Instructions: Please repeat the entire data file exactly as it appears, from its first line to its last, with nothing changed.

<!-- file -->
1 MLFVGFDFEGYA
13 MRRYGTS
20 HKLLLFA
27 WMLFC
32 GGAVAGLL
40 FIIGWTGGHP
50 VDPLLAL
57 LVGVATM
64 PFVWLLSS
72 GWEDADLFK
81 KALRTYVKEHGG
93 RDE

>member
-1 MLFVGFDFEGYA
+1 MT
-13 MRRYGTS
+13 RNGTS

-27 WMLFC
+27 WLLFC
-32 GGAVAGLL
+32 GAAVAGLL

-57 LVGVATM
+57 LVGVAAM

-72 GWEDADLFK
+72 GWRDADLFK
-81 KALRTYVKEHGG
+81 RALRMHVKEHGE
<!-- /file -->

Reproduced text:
1 MLFVGFDFEGYA
13 MRRYGTS
20 HKLLLFA
27 WMLFC
32 GGAVAGLL
40 FIIGWTGGHP
50 VDPLLAL
57 LVGVATM
64 PFVWLLSS
72 GWEDADLFK
81 KALRTYVKEHGG
93 RDE

>member
-1 MLFVGFDFEGYA
+1 MT
-13 MRRYGTS
+13 RNGTS

-27 WMLFC
+27 WLLFC
-32 GGAVAGLL
+32 GAAVAGLL

-57 LVGVATM
+57 LVGVAAM

-72 GWEDADLFK
+72 GWRDADLFK
-81 KALRTYVKEHGG
+81 RALRMHVKEHGE